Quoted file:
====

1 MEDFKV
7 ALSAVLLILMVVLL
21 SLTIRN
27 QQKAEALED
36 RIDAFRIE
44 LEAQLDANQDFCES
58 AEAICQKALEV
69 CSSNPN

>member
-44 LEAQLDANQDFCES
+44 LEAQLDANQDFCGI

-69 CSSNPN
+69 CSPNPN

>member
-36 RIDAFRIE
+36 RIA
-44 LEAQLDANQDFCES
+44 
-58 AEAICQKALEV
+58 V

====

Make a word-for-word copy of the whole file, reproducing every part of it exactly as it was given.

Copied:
1 MEDFKV
7 ALSAVLLILMVVLL
21 SLTIRN
27 QQKAEALED
36 RIDAFRIE
44 LEAQLDANQDFCES
58 AEAICQKALEV
69 CSSNPN

>member
-44 LEAQLDANQDFCES
+44 LEAQLDANQDFCGI

-69 CSSNPN
+69 CSPNPN

>member
-36 RIDAFRIE
+36 RIA
-44 LEAQLDANQDFCES
+44 
-58 AEAICQKALEV
+58 V